I was glue-lipped, dangling on the border between the horrors and the thirst. We were out in Ziggy’s yard, huddled on the lichen-knackered back step as the sun bate down. The air was close and muggy, like someone else’s breath, and I stank. Beside me Ziggy moaned, his head in bowed arms, the grease on his mop of hair blinding. The early giddiness we shared had dried and now an ashy staleness flowered. We grunted, we mourned. Pressed against my front teeth – furry in their unbrushed state – I felt the lunar, sour bumps of my tongue, still tasted the sick-spittle which had caked the hinges of my lips, still reeled from the fear of last night. I was seventeen, the Leaving a swelling shadow behind me.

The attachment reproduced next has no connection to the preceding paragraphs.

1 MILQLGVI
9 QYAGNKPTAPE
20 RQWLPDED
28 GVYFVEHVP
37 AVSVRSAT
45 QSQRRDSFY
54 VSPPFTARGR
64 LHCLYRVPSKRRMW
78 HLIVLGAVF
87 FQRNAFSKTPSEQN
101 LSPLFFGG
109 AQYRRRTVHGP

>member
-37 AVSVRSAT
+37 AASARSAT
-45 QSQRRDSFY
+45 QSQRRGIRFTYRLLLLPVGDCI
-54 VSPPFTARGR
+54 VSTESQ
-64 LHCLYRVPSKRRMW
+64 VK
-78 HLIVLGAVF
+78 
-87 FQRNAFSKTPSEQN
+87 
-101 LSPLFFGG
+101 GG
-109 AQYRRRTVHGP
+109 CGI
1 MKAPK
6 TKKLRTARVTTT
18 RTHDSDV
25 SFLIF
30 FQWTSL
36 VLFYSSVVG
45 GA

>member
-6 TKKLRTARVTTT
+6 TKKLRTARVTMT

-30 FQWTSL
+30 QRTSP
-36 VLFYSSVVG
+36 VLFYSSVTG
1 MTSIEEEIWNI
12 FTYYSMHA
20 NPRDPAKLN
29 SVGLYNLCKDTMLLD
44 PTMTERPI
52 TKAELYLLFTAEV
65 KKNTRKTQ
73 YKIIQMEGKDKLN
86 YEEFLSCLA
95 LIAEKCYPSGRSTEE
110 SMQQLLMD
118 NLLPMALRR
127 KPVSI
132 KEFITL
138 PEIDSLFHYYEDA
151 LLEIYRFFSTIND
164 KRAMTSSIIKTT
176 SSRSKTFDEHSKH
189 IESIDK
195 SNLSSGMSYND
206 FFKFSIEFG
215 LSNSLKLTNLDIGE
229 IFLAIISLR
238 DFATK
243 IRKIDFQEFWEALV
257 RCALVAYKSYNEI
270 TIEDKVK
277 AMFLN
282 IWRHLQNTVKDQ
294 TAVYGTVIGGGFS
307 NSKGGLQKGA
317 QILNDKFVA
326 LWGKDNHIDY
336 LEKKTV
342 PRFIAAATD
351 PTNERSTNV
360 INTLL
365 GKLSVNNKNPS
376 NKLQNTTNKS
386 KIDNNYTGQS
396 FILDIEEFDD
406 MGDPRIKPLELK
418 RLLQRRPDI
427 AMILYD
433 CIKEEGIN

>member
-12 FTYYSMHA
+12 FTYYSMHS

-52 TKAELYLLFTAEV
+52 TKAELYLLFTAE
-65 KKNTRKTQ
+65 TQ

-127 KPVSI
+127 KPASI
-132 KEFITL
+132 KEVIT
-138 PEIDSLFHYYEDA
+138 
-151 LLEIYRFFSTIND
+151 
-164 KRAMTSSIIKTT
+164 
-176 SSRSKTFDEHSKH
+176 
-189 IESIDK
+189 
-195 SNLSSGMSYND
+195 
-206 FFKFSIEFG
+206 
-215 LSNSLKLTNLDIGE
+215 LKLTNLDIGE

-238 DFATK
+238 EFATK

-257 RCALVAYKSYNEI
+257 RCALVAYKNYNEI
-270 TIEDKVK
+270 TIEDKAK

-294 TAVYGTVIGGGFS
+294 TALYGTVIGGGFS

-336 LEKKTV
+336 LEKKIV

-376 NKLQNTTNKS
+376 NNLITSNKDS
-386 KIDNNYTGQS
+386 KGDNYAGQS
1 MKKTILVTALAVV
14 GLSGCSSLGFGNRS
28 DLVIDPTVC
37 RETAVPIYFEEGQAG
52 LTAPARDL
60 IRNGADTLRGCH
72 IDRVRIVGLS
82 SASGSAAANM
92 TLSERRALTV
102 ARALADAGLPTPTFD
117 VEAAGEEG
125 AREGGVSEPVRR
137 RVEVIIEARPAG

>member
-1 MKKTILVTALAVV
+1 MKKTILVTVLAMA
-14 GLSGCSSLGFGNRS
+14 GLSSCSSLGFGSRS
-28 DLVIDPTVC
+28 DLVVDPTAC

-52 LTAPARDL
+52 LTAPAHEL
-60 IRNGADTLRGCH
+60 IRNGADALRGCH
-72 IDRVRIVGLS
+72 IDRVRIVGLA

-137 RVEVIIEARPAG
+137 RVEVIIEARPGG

I pounded the cooked patio with my feet. Felt my cheek, grooved like a peach from the shabby floorboards where I had scooped out a couple of hours. Above was streaked blue, so blue you’d believe in angels, so bright you couldn’t glace at it and not shudder. The hedges and the browning grass purred in the heat. The windows, the washing-line, the hopping insects shimmered. And amongst this hazy backdrop, I could hear the distant shearing of every make of lawn on the Island: the thistle-sloped fields, the reed-swamps, the block front gardens. ‘Fuck this,’ I said. ‘Fuck this completely.’
Read John Patrick McHugh’s story on Granta.com here